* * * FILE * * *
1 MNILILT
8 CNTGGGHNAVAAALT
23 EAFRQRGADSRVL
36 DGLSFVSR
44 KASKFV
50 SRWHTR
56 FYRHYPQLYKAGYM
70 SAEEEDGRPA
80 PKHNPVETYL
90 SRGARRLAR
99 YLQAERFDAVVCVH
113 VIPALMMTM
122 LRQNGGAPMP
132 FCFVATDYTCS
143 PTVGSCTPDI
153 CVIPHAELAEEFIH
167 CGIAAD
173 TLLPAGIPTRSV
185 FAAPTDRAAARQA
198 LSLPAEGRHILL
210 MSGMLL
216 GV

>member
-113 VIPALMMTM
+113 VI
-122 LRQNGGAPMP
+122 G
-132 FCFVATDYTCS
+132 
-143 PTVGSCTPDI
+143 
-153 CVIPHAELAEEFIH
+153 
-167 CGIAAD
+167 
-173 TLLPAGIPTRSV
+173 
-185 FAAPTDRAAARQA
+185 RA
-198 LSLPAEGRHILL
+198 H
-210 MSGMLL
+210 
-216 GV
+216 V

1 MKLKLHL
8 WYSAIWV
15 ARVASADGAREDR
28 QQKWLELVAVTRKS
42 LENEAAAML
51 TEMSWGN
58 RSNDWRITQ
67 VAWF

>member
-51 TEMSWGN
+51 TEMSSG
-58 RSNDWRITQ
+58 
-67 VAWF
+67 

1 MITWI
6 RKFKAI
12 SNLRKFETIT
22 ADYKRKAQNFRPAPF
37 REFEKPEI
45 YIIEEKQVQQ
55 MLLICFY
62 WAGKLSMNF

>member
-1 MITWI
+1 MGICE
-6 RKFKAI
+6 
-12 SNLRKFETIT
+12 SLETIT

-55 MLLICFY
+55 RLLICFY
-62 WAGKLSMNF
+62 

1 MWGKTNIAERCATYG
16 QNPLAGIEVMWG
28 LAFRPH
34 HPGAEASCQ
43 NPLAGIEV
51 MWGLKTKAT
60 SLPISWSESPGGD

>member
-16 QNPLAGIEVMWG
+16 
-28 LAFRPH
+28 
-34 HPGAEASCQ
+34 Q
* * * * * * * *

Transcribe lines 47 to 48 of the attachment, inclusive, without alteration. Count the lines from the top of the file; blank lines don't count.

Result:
8 WYSAIWV
15 ARVASADGAREDR